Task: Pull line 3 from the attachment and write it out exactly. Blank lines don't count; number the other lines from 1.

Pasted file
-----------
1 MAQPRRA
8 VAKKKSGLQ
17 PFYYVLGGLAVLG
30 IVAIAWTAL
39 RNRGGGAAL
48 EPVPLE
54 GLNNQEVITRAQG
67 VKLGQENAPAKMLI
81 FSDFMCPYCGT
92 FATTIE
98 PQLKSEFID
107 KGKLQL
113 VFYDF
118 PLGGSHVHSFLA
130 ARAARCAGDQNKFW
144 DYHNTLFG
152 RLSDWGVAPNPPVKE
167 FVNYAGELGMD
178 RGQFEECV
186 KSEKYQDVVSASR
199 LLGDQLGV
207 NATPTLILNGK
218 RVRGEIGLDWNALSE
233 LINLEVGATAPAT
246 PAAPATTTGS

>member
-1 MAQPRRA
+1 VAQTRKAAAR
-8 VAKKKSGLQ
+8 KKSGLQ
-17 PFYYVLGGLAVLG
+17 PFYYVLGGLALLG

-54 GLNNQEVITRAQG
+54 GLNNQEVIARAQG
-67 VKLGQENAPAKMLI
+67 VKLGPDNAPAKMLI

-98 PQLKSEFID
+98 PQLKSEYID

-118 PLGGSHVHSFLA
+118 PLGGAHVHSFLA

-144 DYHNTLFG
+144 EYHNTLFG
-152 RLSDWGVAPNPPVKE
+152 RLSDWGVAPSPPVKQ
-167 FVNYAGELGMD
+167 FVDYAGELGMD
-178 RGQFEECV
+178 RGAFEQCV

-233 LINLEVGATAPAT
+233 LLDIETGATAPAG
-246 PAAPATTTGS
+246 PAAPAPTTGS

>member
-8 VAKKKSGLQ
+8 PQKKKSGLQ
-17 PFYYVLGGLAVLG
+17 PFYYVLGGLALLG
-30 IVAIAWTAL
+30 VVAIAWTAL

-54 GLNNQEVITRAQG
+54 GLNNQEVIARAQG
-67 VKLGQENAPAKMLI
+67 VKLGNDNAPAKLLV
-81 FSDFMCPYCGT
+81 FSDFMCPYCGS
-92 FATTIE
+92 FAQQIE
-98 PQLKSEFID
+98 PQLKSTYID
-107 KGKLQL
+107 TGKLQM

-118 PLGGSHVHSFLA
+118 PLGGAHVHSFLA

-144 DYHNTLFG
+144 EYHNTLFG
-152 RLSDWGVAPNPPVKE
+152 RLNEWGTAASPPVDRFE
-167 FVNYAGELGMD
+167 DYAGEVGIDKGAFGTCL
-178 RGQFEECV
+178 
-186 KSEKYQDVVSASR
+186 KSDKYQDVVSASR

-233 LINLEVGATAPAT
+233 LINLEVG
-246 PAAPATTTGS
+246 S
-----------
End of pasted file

17 PFYYVLGGLAVLG